Tony's Reviews > True Grit

True Grit by Charles Portis
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's review
Nov 01, 2010

it was amazing
bookshelves: adapted-for-film, novels, teen, old-west
Read in January, 2010

I'm not sure what more I can say than, "Wow!" I don't know if I've ever been more surprised by a book. I run across it a few times in the library and thought about checking it out, but then I kept remembering that John Wayne won his only Oscar in the movie version (which I haven't seen), and I don't really care for John Wayne, so that must have subconsciously led me to keep leaving it on the shelf. But, I finally picked it up, took it home, dipped into it -- and was instantly hooked. This is a gripping book about the single-minded pursuit justice in the 1870s, written in the amazing voice of a deadpan, plain-speaking prose of a woman looking back at the events some 30-40 years later.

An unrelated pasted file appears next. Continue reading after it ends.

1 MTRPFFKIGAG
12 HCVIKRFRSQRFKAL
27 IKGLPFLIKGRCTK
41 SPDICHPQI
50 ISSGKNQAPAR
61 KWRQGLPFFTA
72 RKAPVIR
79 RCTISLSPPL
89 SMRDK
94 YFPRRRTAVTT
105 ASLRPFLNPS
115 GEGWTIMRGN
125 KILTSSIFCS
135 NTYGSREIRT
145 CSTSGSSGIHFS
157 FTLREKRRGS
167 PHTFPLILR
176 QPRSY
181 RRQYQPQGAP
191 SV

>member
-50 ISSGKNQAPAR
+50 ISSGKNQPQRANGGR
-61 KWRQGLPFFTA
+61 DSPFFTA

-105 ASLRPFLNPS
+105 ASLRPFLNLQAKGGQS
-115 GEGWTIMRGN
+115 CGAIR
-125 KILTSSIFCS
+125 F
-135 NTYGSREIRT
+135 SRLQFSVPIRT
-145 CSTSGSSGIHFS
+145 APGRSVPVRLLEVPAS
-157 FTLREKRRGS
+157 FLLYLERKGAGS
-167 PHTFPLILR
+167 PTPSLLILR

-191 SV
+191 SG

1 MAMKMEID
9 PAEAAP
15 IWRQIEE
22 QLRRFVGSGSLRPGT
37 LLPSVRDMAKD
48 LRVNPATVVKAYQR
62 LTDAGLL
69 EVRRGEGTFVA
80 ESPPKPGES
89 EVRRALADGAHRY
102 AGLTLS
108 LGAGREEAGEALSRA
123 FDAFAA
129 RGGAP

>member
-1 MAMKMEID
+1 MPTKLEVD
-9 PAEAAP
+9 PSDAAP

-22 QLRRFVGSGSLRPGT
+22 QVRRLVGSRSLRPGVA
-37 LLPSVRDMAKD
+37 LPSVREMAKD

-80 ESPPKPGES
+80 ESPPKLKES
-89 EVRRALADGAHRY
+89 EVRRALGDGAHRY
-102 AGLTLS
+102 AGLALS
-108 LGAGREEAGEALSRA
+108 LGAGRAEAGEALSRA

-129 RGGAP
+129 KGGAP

Mattie Ross's beloved rancher father was murdered by a drunk hired hand while they were away on business, and Mattie's ineffectual mother sends her to town to collect the body. She does so, but also seeks out a U.S. Marshall whom she can tempt into heading into the Indian Territory of modern-day Oklahoma to track down and kill or capture the murderer. The crusty lawman she eventually hires has his flaws, including a taste for the drink and sordid service in the Civil War with Quantrill's Raiders (or one of the other loose raiding companies). But he also has a code he follows which makes him the right match for Mattie, who sees life in black and white absolutes. They are joined by a Texas lawman pursing the man for another crime (and substantial bounty) and the trio head off to find their man. Adventures and surprises ensue, including plenty of shooting and killing -- all recounted in the sparse and often unintentionally funny voice of the elder Mattie. Her voice is singular and riveting, making Mattie instantly into one of my favorite characters in American literature. The book is a true masterpiece, one that has something powerful to say about the price and value of justice. It's worth reading by pretty much anyone age 12 and above, and I could see it having real appeal to young girls.
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